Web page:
For the vast majority of business owners, securing insurance to protect physical property against traditional hazards — such as fire, flood and theft — is second nature. However, far fewer seek out “cyber insurance” to safeguard digital assets from the risk of electronic crimes. This relatively new type of insurance has emerged primarily because of the 21st-century rise in cybercrime, such as malware infections and phishing scams, which have led to headline-making data breaches and social engineering attacks resulting in the unauthorized transfer of funds.
Cyber insurance is entirely new terrain for entrepreneurs to navigate. Following are some considerations for business owners as they decide whether cyber insurance is right for them.
Why would a business need cyber insurance?
Many companies don’t fully appreciate the value of their data in the eyes of cyber criminals. Digital threats evolve at such a rapid pace that it can be difficult to get a clear grasp on particular vulnerabilities — and the potential peril those vulnerabilities represent to both the company and its customers — until it’s too late.
Any company that collects “personally identifiable information” from customers, such as credit card numbers, social security numbers, date and place of birth, mother’s maiden name and biometric records is at risk, whether it’s a retail shop nestled in a downtown city block, a dental office in a suburban mall or a small online side-business.
Most states have data breach notification laws which require companies to alert customers if their personal information has been compromised. While this seems like a sensible precaution, it’s an incredibly involved and expensive process for a business to carry out in practice. When you send out the notification, many people will call, tying up your phone lines. You might have to research and then follow different requirements from different states that your customers live in. Often, a business that suffers a data breach will ultimately need to hire a notification service because the details of notification are so complex. Likewise, if your website goes down because of a cyberattack or if you or your staff fall victim to a social engineering attack (such as a Business Email Compromise scam) that results in the loss of funds, those incidents can represent a significant cost to your business. In July 2018, the FBI reported that between October 2013 to May 2018, businesses and individuals around the world lost $12.5 billion to the Business Email Compromise scam.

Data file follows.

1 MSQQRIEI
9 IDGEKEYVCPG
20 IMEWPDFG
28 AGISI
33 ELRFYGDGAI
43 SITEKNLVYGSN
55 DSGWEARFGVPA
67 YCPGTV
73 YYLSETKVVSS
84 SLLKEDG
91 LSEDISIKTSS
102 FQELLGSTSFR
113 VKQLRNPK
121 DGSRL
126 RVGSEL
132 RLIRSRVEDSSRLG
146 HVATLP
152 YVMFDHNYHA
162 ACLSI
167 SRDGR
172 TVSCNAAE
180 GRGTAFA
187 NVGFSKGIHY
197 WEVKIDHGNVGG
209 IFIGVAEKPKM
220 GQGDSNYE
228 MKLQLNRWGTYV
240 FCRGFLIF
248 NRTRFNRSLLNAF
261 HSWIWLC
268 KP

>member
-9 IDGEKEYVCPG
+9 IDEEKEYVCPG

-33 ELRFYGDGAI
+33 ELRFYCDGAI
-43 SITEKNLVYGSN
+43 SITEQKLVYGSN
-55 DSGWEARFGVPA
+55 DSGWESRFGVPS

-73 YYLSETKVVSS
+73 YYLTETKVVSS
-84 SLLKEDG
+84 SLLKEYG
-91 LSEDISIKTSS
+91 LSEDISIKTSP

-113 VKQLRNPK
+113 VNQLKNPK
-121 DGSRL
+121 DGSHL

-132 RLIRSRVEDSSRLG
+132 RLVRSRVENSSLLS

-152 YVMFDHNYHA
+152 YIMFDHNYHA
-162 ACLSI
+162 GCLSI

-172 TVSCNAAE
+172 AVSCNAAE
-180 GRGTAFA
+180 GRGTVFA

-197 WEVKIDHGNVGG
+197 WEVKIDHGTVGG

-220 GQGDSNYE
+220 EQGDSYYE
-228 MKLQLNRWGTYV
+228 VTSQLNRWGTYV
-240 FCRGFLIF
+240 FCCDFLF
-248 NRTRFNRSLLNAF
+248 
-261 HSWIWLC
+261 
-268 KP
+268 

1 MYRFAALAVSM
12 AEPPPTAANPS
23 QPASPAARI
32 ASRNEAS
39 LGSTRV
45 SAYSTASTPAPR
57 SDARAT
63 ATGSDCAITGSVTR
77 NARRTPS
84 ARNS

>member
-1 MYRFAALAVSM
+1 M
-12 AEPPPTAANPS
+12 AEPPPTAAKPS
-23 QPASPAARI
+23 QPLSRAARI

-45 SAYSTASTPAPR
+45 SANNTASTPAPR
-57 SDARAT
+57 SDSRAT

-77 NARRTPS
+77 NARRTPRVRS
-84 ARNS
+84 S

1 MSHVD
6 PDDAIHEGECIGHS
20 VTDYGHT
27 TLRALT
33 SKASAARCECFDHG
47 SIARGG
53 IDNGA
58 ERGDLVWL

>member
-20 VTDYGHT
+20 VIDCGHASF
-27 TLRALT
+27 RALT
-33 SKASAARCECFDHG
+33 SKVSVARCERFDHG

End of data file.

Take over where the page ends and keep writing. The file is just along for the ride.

Such scenarios are hardly rare occurrences: 67 percent of the roughly 1,000 small- and medium-sized businesses surveyed by the Ponemon Institute in a 2018 study said they suffered a cyberattack in the past year, and 58 percent said they experienced a data breach involving customer and employee information over the same time period.
How should you evaluate a policy?
This is where things can get tricky. If you purchase fire insurance, the policy will likely have a slight variation of wording that’s been used for a century. Volumes of case law make the terms of the coverage clear. In contrast, the scope of what will and will not be covered by cyber insurance is less clear. Best practices and industry leaders have yet to emerge, there is no uniformity of language, and the policies have not yet been tested in court.
The bottom line: You’ll need to pay attention to the exact wording and analyze the coverage in comparison to your operational business risk.